As I have taken a rather close look at all 8 chapters, I can offer a more precise perspective. I first point out what you don’t need to know/have in order to read. In addi- tion, physics books on quantum mechanics assume knowledge of classical example, Takhtajan begins with Lagrangian and Hamiltonian mechanics. 22 Sep Well, consider Quantum Mechanics for Mathematicians, by Leon Armenovich Takhtajan, who offers this wonderful book in the spirit of his.

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By a clever selection of the material and the clear way of exposing it, the book is recommended for graduate students in mathematics looking for applications in physics, as well as for student in physics desiring to be acquainted, in a rigorous but, at the same time, quick and accessible mecanics, with the basic mathematical tools used in quantum mathematics. One can, in fact, learn the foundations of QM without knowing Classical Mechanics at all, and I recommend reading the first six chapters of Dirac, The principles of quantum mechanics fro, to get a feeling for the physical concepts.

It does not assume any background in physics, but it is quite heavy on the math side it is used in a third year course in QM for mathematicians at the SNS of Pisa. Math packaged as “physics” sounds alright to me! The most important ones I think are:. You don’t need much physics background to learn to do basic calculations with wave functions, and to pick mechanicx ideas like observables-as-differential-operators.

VI A bit of general topology: Unfortunately, my physics background is a little lacking. I think there are some excellent recommendations above.

It’s not about lack of rigor, it’s dealing with non-solvable systems e. Riemannian Geometryby Peter Petersen, Springer, He includes a brief overview of classical mechanics from the symplectic POV, rendering moot much of the discussion below on whether or not one should learn CM first. Now there are at multiple papers on the quant-ph arXiv every day that do just that. I would guess Feynman is a good place mathematiicians learn QM, but it is clearly out-of-date in that it predates the exciting new field of quantum information science.

A Time-dependent Tkhtajan enough as a really fantastic resource for mahhematicians how practicing physicists and chemists actually do these calculations, beyond the really simplistic calculations presented in most introductory texts.

This is really where some of the strangest predictions of quantum mechanics come from, like the Qquantum paradox and spin statistics. Libraries and resellers, please contact cust-serv ams.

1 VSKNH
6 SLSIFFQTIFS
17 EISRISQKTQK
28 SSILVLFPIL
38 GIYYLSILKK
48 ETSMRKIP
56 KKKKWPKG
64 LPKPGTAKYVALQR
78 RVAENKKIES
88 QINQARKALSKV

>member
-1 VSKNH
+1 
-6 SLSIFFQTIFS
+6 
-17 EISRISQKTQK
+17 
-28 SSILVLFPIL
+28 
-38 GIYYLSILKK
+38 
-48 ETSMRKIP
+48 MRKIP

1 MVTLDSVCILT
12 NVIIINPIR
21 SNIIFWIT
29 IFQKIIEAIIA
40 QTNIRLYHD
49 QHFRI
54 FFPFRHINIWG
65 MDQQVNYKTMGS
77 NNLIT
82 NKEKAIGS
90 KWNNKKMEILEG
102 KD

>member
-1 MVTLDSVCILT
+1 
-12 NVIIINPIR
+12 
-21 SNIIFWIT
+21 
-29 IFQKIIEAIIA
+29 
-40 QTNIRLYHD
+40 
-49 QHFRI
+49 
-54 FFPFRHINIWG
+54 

Quantum Mechanics for Mathematicians Share this page. I recommend against Shankar, he is not conceptually very careful.

atical physics – Where does a math person go to learn quantum mechanics? – MathOverflow

I like it better than the physics-y books Sakurai, etc. You’re in better shape knowing linear algebra well and not knowing any physics than you would be the other way around. If you are reading QM for “culture”, as I gather takhtajann are, the books which work well as intro texts for professionals are really irrelevant, so forget Sakurai, Gottfried, Landau, et hoc genus omne. Reed and Simon’s “Methods of Mathematical Physics” books are a must if you want to go in that direction.

I hope this is “of interest to mathematicians. I realize this is unrelated to the question at hand, but does anyone know if there is a math equivalent to ‘t Hooft’s page that Scott links to here? For a good introduction requiring minimal background you could try D.

Therefore exploring offline resources in this case could be especially fruitful. I recommend against Mackey or von Neumann, they have no physical insight, Varadarajan is even worse.

You shouldn’t have much trouble later figuring out how to translate the physics back into math.

You don’t have to take mechanics first, just linear algebra. After that it may be usefull to look into Hatfield’s “Quantum Field theory of point particles and strings” which Witten recommends.

Physical chemistry and materials science textbooks. This is one of the most beautiful facts I have ever learned. When I was in college, the books I was taught from were Sakurai’s “Modern quantum mechanics” and Townsend’s “A modern approach to quantum mechanics”.

The only things I know there is that “identities” and “Apostol” were misspelled. Dynamics time-dependent quantum mechanics. I agree with Scott firmly here. Online Price 1 Label: Post as a guest Name. Then there is a tourist guide and lectures from an IAS summer school on that. Otherwise, you’re just learning math packaged as “physics”. It doesn’t stress the physical intuition very much, but I learned a lot of basic quantum from the first chapter of Nielsen and Chuang.

Quantum Mechanics for Mathematicians

Norbert That’s a very strong recommendation. Your choices are very good, but I was curious: Mathematics Stack Exchange works best with JavaScript enabled. He wrote it for “general audience”, and for a while it was selling in the big bookstores like Barnes and Noble, but I suspect that his definition of “general audience” is what most mathematicians mean: In terms of contents it subsumes the books by Shanker or Sakurai many times over. It’s doable but you miss out on much of the context and motivation for the subject.

If you want to learn quantum mechanics, learn quantum mechanics. My undergraduate advisor said something very interesting to me the other day; it was something like mxthematicians knowing quantum mechanics is like never having heard a symphony.

To sum up and structure what others have said and add my grain of salt: If what you’re interested in is quantum field theory from a mathematical point of view, I’d suggest Folland’s recent book “Quantum field theory”.

I also think it would be a mistake to start with an overly mathematically-oriented QM course.